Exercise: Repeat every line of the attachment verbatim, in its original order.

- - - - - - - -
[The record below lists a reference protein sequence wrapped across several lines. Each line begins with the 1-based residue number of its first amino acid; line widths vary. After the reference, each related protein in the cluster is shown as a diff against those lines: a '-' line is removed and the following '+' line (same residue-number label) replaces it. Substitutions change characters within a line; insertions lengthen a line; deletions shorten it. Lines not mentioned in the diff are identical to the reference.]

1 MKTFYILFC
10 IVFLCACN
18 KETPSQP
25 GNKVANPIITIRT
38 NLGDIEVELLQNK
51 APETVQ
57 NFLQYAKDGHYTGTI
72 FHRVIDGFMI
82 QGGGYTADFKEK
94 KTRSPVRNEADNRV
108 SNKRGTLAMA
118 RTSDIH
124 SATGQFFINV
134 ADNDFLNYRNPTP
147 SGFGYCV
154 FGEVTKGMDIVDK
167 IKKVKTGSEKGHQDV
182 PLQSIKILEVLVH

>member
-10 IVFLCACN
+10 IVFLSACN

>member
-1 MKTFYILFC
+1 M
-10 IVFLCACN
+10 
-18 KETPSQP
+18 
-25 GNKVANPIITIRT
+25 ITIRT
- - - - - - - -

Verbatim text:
[The record below lists a reference protein sequence wrapped across several lines. Each line begins with the 1-based residue number of its first amino acid; line widths vary. After the reference, each related protein in the cluster is shown as a diff against those lines: a '-' line is removed and the following '+' line (same residue-number label) replaces it. Substitutions change characters within a line; insertions lengthen a line; deletions shorten it. Lines not mentioned in the diff are identical to the reference.]

1 MKTFYILFC
10 IVFLCACN
18 KETPSQP
25 GNKVANPIITIRT
38 NLGDIEVELLQNK
51 APETVQ
57 NFLQYAKDGHYTGTI
72 FHRVIDGFMI
82 QGGGYTADFKEK
94 KTRSPVRNEADNRV
108 SNKRGTLAMA
118 RTSDIH
124 SATGQFFINV
134 ADNDFLNYRNPTP
147 SGFGYCV
154 FGEVTKGMDIVDK
167 IKKVKTGSEKGHQDV
182 PLQSIKILEVLVH

>member
-10 IVFLCACN
+10 IVFLSACN

>member
-1 MKTFYILFC
+1 M
-10 IVFLCACN
+10 
-18 KETPSQP
+18 
-25 GNKVANPIITIRT
+25 ITIRT